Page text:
Ohio judge who ruled in Pete Rose's favor retires

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CINCINNATI (AP) — A county judge in Cincinnati who ruled in favor of Pete Rose during the Reds star's court fight against Major League Baseball and recently ordered a fellow judge to jail is retiring after four decades on the bench.

Hamilton County Common Pleas Judge Norbert Nadel tells The Cincinnati Enquirer (http://cin.ci/1xbQ4VA ) that he's learned that the job requires not being afraid to do what he thinks is right.

Nadel, 75, called his most interesting case the 1989 order he granted that temporarily stopped MLB from banning Rose for betting on baseball. He granted a temporary restraining order to hometown hero Rose in a rare Sunday court hearing that was broadcast live nationally.

"He was popular here. I was criticized by everybody," Nadel said. His order, he said, "made everyone think I was sticking my nose in baseball's business."

Nadel recalled that he granted Rose's request because he felt the late baseball commissioner Bart Giammati was acting as judge and jury in the case and had prejudged Rose's case.

Rose was eventually banned, and still is.

He said he and his wife met Rose at a Las Vegas book signing and Rose recognized him.

"To Judge Nadel. Thanks for being fair to me," Rose wrote, according to Nadel.

Nadel recently oversaw the case of a convicted juvenile judge, Tracie Hunter. He sentenced her to a 60-day jail term that was to begin Monday, but the Ohio Supreme Court ruled Friday that she can remain free while appealing. She had asked Nadel to recuse himself from her trial, which became so contentious that Nadel at times yelled at attorneys for both sides.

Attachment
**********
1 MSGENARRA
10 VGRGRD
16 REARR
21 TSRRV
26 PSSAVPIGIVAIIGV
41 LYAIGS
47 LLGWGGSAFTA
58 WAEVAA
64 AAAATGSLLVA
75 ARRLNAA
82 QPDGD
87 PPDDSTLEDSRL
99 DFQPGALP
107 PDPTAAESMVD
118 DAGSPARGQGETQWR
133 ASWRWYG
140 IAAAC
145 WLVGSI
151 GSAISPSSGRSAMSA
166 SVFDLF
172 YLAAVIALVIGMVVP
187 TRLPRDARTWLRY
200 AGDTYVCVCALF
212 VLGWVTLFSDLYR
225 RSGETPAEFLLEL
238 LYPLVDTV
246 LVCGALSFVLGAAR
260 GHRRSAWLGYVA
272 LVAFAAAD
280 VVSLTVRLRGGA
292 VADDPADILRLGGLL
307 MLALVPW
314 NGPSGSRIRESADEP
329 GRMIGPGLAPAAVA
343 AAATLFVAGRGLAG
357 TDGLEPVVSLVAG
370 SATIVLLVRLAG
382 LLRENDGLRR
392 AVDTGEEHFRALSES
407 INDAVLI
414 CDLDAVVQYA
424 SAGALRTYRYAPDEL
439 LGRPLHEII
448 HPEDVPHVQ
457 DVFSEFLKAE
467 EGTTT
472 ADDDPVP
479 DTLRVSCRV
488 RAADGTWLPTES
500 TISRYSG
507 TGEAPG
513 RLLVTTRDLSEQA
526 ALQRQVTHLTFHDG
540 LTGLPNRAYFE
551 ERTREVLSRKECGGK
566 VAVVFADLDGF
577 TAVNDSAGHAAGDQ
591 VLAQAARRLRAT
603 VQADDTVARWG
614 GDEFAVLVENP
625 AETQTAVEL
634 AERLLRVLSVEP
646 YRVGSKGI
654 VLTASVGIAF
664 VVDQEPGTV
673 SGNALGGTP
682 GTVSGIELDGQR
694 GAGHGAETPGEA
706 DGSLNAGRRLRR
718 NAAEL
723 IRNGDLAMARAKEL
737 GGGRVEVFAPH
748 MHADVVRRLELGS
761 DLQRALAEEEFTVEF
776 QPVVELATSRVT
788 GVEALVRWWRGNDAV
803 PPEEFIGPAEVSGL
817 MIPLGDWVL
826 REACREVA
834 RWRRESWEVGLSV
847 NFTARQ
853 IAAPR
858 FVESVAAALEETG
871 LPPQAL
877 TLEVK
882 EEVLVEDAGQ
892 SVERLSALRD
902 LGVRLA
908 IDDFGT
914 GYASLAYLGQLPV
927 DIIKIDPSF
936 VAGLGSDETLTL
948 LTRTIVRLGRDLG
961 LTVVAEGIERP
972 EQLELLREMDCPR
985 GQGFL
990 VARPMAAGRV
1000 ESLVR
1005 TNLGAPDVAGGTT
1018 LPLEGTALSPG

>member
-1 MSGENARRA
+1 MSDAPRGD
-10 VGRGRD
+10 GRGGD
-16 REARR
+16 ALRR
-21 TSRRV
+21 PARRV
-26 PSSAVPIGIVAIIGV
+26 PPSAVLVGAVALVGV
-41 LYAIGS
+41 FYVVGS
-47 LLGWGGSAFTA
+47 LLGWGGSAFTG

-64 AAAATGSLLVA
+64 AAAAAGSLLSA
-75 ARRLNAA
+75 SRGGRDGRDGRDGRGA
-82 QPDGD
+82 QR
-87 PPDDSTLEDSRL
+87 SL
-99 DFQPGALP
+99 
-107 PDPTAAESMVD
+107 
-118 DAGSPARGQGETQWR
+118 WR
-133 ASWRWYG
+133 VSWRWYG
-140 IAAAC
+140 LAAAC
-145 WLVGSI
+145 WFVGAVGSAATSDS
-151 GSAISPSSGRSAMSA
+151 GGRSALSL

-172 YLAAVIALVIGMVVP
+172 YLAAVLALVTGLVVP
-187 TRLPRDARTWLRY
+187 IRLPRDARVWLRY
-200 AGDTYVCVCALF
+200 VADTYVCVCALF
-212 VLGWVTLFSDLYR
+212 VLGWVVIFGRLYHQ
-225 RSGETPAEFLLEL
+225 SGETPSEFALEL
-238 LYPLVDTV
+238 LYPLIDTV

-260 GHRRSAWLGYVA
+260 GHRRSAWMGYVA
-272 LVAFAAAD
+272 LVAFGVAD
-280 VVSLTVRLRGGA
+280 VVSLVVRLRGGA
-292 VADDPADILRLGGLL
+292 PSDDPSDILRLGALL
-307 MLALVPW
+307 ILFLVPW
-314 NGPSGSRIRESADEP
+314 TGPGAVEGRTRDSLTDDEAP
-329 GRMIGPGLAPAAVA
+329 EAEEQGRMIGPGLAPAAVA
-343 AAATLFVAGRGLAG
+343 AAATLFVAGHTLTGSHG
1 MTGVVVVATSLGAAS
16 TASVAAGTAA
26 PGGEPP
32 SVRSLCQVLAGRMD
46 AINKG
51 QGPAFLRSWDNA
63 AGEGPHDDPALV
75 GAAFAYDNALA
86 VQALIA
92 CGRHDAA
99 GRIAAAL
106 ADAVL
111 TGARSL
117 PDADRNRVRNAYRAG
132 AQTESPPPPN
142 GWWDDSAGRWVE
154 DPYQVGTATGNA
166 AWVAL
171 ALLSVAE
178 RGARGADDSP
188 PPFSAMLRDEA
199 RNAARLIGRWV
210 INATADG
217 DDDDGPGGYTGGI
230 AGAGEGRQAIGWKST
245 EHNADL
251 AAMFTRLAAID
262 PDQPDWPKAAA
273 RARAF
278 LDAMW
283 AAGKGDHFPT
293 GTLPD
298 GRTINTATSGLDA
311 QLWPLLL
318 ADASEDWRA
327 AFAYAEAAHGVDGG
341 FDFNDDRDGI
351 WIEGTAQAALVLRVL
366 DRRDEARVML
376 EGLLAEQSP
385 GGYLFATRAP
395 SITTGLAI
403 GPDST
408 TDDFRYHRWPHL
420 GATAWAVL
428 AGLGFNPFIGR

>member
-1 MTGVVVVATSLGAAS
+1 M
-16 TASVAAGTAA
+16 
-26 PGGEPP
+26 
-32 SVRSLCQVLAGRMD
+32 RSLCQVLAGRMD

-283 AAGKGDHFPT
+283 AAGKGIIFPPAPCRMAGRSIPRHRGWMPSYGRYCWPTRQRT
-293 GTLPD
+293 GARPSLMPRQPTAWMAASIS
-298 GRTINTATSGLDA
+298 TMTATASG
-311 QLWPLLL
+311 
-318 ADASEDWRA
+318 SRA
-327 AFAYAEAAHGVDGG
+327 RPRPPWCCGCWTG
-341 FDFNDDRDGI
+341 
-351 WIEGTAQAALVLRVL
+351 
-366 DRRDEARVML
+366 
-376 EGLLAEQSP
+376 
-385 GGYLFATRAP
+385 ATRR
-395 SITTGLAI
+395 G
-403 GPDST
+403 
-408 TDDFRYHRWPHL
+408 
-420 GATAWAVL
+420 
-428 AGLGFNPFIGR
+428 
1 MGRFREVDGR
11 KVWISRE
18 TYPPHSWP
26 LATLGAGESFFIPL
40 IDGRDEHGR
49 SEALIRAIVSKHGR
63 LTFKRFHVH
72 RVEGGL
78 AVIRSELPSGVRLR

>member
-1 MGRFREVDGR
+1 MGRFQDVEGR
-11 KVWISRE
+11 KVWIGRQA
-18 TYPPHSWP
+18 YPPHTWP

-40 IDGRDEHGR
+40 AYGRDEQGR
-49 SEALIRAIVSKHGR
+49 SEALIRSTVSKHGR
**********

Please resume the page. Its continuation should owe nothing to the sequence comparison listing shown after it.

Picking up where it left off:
He's had findings overturned on appeal because they were inconsistent with the law, and he has yelled at some defendants in court.

But he's also known for giving people breaks.

"I thought he was the meanest damned person in history," DeAnna Hoskins said. "In the end, he saved my life."

Instead of prison, Nadel sent her to a drug rehab program and she went on to earn a master's degree in criminal justice from the University of Cincinnati that helped land her a job as director of Hamilton County's re-entry program.

"He's rubbed some folks the wrong way over the years," said attorney Steve Goodin, a former clerk for Nadel. But he adds: "He never lost his ability to look at stuff as a human being."

"The best thing about this job," Nadel said, "is you can make a difference."


Information from: The Cincinnati Enquirer, http://www.enquirer.com

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